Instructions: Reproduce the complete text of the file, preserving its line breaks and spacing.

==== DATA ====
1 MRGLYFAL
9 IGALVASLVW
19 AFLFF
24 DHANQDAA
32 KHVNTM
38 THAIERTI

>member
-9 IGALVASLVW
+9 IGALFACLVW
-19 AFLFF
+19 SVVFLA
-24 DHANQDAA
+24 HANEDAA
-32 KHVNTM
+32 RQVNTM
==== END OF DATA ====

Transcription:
1 MRGLYFAL
9 IGALVASLVW
19 AFLFF
24 DHANQDAA
32 KHVNTM
38 THAIERTI

>member
-9 IGALVASLVW
+9 IGALFACLVW
-19 AFLFF
+19 SVVFLA
-24 DHANQDAA
+24 HANEDAA
-32 KHVNTM
+32 RQVNTM